In an unpredictable professional landscape, many Australian employees are undertaking short-term study to upskill and build themselves a career safety net. Here’s how you can too.
How secure do you feel in your current job? It’s a slightly unnerving question to consider— but recent research found that many Australian workers have redundancy in the back of their minds.
A poll of 2,000 workers undertaken by LinkedIn showed that more than half of Australian workers are actively building a career insurance policy in case they are made redundant in the near future.
Concerningly, only 10% of survey respondents said they feel secure in their jobs; 53% of respondents said they are upskilling or reaching out to their networks to suss out potential new employment possibilities.
Further study is often a way for people to advance their careers, or get on the front foot and create new opportunities in case of a job loss. However, enrolments in masters degrees are on the decline in Australia. So how are people upskilling?
Many workers are opting for shorter, often online units of study, such as microcredentials.
Now offered by the majority of Australian universities, microcredentials can be an ideal way to shore up your career without shelling out significant amounts of time and money.
They present significant benefits: they’re often quick to complete, industry-focused, and covered by government HELP loans.
Here’s how you can use a microcredential to help cushion your career.
What kind of microcredentials are available?
These days, you can pick a microcredential in just about anything. Business management and leadership courses tend to be popular in Australia but you can study a microcredential in areas ranging from digital design to engineering physics to nutrition and many, many others.
A good place to start browsing potential microcredentials is the Open Universities Australia marketplace, which lists hundreds of courses from leading Australian institutions.
Will a microcredential really help my career?
Depending on your circumstances, a postgraduate course like a masters degree might be the better option for you, if you want more in-depth knowledge or if your industry requires this kind of qualification for career advancement.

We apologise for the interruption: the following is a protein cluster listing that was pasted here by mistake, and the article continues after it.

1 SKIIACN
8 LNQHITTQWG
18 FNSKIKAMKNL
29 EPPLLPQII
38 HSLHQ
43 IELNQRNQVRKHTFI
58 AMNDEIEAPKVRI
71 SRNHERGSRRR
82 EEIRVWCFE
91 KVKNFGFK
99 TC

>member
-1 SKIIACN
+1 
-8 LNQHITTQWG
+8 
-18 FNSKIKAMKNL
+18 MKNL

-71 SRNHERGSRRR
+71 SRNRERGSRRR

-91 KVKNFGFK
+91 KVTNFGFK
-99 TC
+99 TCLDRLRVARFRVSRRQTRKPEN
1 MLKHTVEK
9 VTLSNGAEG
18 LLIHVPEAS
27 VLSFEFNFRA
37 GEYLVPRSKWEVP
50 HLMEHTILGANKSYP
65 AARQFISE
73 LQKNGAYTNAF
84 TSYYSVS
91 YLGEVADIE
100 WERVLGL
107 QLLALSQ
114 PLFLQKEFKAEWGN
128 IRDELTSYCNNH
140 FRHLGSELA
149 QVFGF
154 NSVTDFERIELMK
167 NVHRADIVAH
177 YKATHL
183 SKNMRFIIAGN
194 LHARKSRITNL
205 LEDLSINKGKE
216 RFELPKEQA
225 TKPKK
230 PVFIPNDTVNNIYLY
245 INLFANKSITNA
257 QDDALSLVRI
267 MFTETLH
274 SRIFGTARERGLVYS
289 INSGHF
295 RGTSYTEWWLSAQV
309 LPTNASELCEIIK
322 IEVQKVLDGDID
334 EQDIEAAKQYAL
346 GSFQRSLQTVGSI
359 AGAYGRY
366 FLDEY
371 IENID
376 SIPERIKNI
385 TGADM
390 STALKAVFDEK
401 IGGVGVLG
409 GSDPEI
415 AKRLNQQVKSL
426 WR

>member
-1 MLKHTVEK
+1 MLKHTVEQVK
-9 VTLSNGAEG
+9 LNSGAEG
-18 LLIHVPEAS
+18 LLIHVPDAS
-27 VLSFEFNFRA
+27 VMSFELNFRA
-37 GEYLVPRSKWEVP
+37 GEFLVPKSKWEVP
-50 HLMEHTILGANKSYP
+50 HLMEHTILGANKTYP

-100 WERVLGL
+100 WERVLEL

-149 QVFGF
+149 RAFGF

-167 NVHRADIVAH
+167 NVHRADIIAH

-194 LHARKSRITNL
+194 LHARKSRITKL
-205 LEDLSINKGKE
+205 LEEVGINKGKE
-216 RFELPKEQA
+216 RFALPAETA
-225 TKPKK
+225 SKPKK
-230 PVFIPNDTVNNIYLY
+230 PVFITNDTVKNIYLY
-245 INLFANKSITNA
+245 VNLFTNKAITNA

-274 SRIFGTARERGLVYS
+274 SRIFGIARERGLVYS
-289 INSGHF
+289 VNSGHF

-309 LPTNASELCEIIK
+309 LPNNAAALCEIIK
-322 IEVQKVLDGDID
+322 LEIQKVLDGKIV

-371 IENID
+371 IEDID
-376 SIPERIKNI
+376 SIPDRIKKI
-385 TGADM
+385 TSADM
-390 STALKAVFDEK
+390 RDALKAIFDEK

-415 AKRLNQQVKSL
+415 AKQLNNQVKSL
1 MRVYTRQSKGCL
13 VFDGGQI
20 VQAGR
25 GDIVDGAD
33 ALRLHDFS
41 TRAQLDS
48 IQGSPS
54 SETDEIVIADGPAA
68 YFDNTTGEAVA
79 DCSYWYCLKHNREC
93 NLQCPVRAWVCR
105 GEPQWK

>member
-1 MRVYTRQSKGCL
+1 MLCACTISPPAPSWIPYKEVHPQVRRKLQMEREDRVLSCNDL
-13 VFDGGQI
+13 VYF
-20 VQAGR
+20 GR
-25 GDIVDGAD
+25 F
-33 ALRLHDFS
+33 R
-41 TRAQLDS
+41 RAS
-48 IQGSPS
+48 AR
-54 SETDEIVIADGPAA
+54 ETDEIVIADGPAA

But if you’re short on time, microcredentials can be a worthwhile substitute because they are often developed in collaboration with industry—or even specific companies, like Telstra—to make sure the course content is hyper-relevant to your work. They can also sometimes be recognised as formal continuing professional development (just make sure you read the course description carefully before you sign up).
But are employers actually paying attention to these kinds of qualifications? A recent survey by Coursera suggests that they very much are.
The poll of almost 5,000 students and employers from 11 countries—Australia, Egypt, France, Germany, India, Mexico, Saudi Arabia, Turkey, the United Arab Emirates, the United Kingdom, and the United States—showed a keen appetite for this kind of learning.
It found employers are on average 72% more likely to hire a candidate who has earned a microcredential and that 88% of employers “agree or strongly agree that a professional certificate strengthens a candidate’s application”.
Of the students and recent graduates that responded, 90% “agreed or strongly agreed that earning an entry-level professional certificate will help them stand out to employers and secure jobs when they graduate—and 86% agree that a microcredential would help them succeed in their job”.
These findings suggest a microcredential could be the edge you need in the hiring process.
How to pick the right microcredential for you
To settle on a microcredential that will genuinely help you, think about what you want to achieve by studying one. What are the skills you need or gaps in your CV that you’d like to fill? Is it a hard skill—like tech—that you’re after or a soft skill—like communication or emotional judgement?
If you’re changing careers, you might like to do a bit of research into your new industry before deciding. Also have a think about the time commitment you can make around your current job. Does the microcredential offer flexible, online delivery or do you have to be there at a fixed time?
Microcredentials can sometimes work as credit toward a larger course, such as a masters degree or graduate diploma, so they can be a good place to start if you would like to dip your toe into further study and see if it suits you. Just make sure that’s the case for the course you choose.
It also pays to make sure you’re studying a microcredential through a reputable institution, to ensure high-quality learning. Employers tend to look favourably on courses from respected universities and TAFEs.
Keen to investigate your options? Browse hundreds of microcredentials offered by leading Australian universities.